Alaska Airlines hopes to offer all its passengers the opportunity to skip the line at the baggage check counter. The airline is now the first in the United States to launch an electronic bag tag program. Alaska will be utilizing software and hardware from a Dutch company called BAGTAG. Several major international airlines, such as Lufthansa, KLM and China Southern, currently use BAGTAG’s electronic bag tag technology. But will it become widely adopted here in the U.S.?
According to an Alaska Airlines press release, the carrier is sending out 2,500 BAGTAG devices to its Mileage Plan members this week to trial the system. Preference was shown to elite-status members who applied for the program, traveled with the airline in the past 12 months and checked at least one bag. The three-by-five-inch devices are attached to luggage with an integrated zip tie. Electronic bag tags are updated with flight information during check-in through the Alaska Airlines smartphone app. This means there is no need to wait at a check counter or stop at a computer kiosk at the airport. Just drop off your bag at the designated location with an activated and updated bag tag.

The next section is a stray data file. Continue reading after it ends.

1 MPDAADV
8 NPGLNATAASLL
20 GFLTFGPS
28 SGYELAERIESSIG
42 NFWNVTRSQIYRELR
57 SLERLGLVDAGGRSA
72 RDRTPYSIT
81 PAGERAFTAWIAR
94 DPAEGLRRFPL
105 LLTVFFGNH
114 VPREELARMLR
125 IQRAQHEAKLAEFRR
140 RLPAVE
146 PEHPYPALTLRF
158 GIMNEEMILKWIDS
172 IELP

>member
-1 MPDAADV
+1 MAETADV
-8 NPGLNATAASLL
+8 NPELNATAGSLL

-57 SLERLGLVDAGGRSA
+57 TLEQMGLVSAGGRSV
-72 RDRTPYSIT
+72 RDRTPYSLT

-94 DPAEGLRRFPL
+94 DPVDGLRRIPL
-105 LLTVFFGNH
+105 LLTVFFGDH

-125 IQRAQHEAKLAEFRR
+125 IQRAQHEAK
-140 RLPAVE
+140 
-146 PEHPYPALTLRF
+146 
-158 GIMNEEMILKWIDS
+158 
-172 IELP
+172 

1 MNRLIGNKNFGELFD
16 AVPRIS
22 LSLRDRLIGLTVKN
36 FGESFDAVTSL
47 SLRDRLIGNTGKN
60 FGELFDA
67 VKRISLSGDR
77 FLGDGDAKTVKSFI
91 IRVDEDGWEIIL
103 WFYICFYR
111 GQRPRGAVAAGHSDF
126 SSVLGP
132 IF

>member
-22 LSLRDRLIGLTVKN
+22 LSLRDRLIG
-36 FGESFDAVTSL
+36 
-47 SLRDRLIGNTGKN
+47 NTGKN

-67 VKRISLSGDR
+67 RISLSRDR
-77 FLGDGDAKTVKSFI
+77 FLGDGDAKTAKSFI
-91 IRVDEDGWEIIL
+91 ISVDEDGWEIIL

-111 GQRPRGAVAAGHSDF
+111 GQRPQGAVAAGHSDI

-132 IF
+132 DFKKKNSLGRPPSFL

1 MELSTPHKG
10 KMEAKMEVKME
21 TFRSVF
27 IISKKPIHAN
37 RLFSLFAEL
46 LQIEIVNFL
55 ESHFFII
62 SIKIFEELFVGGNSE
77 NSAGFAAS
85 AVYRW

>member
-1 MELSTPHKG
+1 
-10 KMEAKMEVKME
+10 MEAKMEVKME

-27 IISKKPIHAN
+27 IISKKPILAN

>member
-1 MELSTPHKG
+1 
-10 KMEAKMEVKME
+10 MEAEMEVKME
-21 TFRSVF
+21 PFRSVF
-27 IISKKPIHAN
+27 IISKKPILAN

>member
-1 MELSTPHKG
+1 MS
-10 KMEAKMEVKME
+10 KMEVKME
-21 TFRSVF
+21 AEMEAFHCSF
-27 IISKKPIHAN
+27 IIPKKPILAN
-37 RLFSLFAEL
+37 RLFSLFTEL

“The last thing our guests want to do is stand in line,” said Charu Jain, senior vice-president of merchandising and innovation for Alaska. “With the addition of the Alaska Airlines electronic bag tag, our guests can complete almost all of their check-in tasks – from the comfort of their home, at work or on the way to catching their flight.”
Alaska estimates that the electronic bag tag system will cut the time that passengers spend in airport lobbies by 40 percent. The airline also claims that the BAGTAG devices don’t need to be charged or fitted with a replacement battery. Allegedly, Alaska employees tested the device’s durability by running it over with a truck.
Alaska Airlines’ electronic bag tag devices will be available for purchase in 2023 and will work on all Alaska Airlines marketed flights operated by Alaska Airlines, Horizon Air and SkyWest Airlines. The retail price has yet to be revealed but is estimated to be around $70 based on the cost of the standard BAGTAG device. While the convenience offered is very appealing, I’m a bit skeptical, especially if Alaska would be the only carrier I could use the electronic bag tag with. If all the major U.S. airlines used the system, I wouldn’t hesitate to buy one as a fairly frequent flyer.